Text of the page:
Welcome to the January issue!
A very busy December plus a video biography shoot in Missouri the first week of January all conspired against a timely January e-Newsletter! But better late than never. I wish you a very Happy New Year – and to start off 2013, this issue will feature an article on Honor Flight, a very special program honoring our veterans. I’ll also answer a question about high definition video and DVDs.
I hope you enjoy this issue of the Family Legacy Video® Producer’s e-Newsletter. Please e-mail me at email@example.com or phone toll-free (888.662.1294) with any questions or comments you have.
Cheers! – – Steve Pender
Flights to Washington, D.C. Honor Veterans’ Service.
My Rotary Club, the Catalina Rotary Club of Tucson, Arizona, has many military veterans as members – a number of them veterans of WWII. Knowing how quickly we’re losing our WWII vets, another club member and I spearheaded a program to interview our veterans on video. We give DVD copies to the vets, post the interviews on the club website and submit the interviews to the Veterans History Project at the Library of Congress in Washington, D.C.
Our effort began in 2009, with a goal of interviewing the seven WWII veterans in our club. Six of the seven were happy to take part. But the seventh, well, he proved a bit of a challenge. George is a wonderful man. Before the war he was playing minor league baseball. After the war he’d enjoy a brief stint in the majors. And he can still talk a blue streak about his baseball experiences. But he just didn’t feel he’d done his bit during WWII. He did serve, but through no fault of his own he was assigned to a land base and never made it to sea. The way he saw it, the time he spent throwing strikes as a pitcher on a Navy baseball team paled when compared to going to sea and striking the enemy.
But then George took part in an Honor Flight – and his attitude changed.
In a word, the Honor Flight Network (www.honorflight.org/) is terrific. It’s a non-profit organization that honors America’s veterans (including vets of WWII, Korea and all subsequent conflicts). The organization does this by flying vets to Washington, D.C. to visit the war memorials there and to socialize with fellow veterans. The vets pay nothing for the experience; all funds are donated by Honor Flight supporters. Each vet is accompanied on the trip by a guardian, who can be a family member or other volunteer. Guardians pay all their own expenses.
The network has a number of hubs across the country. George hooked up with Honor Flight Southern Arizona (http://honorflightsaz.org/). The morning of the flight from Tucson to D.C., George was amazed to find a crowd of well-wishers filling the terminal to cheer him and his group. As his plane moved away from the gate, two firetrucks lifted their hoses and gave the plane and its passengers a watery salute. The scene was repeated when the group changed planes in Houston.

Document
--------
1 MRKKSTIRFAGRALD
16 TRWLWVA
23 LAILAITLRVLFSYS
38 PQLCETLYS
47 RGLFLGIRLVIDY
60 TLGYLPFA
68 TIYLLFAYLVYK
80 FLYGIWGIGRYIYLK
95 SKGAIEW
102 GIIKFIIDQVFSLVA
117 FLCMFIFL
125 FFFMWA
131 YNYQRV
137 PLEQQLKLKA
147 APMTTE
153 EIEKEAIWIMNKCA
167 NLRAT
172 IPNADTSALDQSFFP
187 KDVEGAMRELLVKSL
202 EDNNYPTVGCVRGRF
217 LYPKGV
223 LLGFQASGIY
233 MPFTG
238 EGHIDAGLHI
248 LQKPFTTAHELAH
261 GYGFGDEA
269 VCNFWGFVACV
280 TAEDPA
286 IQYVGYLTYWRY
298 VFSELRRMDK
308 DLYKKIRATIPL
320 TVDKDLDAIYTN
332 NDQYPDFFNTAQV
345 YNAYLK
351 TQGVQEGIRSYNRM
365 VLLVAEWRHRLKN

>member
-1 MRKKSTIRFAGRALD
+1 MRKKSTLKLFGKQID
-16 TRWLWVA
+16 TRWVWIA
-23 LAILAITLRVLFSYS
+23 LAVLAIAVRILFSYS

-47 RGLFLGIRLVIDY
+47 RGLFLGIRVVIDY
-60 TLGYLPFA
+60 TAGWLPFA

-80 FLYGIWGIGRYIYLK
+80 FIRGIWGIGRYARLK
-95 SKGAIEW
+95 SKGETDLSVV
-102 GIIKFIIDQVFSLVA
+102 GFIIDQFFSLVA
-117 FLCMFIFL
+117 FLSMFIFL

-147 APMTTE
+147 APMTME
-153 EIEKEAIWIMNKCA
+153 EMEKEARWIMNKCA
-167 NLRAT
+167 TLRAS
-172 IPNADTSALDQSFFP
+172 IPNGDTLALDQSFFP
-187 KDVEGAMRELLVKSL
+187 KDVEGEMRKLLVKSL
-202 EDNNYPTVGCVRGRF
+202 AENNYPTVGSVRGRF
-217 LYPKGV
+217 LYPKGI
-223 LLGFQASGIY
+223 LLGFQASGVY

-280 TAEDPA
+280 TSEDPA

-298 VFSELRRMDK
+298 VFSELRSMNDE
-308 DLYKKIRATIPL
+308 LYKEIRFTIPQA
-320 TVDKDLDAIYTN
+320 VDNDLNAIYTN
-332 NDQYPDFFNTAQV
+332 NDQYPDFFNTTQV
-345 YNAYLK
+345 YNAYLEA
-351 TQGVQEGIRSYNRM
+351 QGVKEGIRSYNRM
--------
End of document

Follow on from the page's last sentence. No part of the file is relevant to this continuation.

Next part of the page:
The vets were treated to a whirlwind tour of our nation’s capital, including a stop at the WWII Memorial, an experience George says he’ll never forget. After the plane returned him to Tucson,
George’s spirits continued to soar.
So what changed his mind about letting me interview him for our Rotary Club’s veterans project? During the trip, George met other veterans who didn’t have the opportunity to serve in combat. He came to realize that, the military being what it is, you follow the orders you’re given. Whether he would see action or not wasn’t up to him – and the fact that he hadn’t been on the front lines in no way minimized his service. He returned with a renewed sense of pride and a desire to tell his story. I finally interviewed George this past summer and hope to have his interview online soon.
I urge you to check out the Honor Flight Network. Perhaps you can donate or volunteer your time. Or perhaps you know a veteran who would benefit from the Honor Flight experience.
– – Steve Pender
Ask Steve – This month: Trying to fit high definition video on a DVD.
Q: Dear Steve,
I enjoy your website and newsletter. My husband and I would like to shoot my father’s video, but we are running into trouble creating a dvd in high definition without using blue ray. I have a Canon HFR300 and my husband is using Adobe Premiere Elements 11. Do you have any advice on how to create a dvd in high definition on a standard dvd?
– – Laura Deterville
A: Hi, Laura.
Thanks for writing. There’s a good reason you’re having trouble creating a high definition disc using a standard DVD – that’s because it can’t be done. Standard DVDs play back only standard definition (SD) video. The only way to get high definition (HD) playback is by exporting your high def video as an HD file that’s compatible with Blu-ray – and then using it to create a Blu-ray disc. If your final product needs to be a DVD, you can still shoot and edit your project in high definition. But – when it comes time to create your DVD, your HD video needs to be exported as an SD DVD file. A quick glance at the specs for Premiere Elements 11 tells me that you can use the software to create both standard DVD and Blu-ray discs. Down-converted HD video played on a standard DVD still looks pretty darned good. But, again, the only way to maintain HD from acquisition to final distribution is to create a Blu-ray disc. For that, you’ll need a drive that’ll burn Blu-rays. And whoever is playing the disc will need a DVD/Blu-ray player.
I wish you the best of luck with your project.
Got a question about any aspect of family history video production?
Send it to Steve at firstname.lastname@example.org.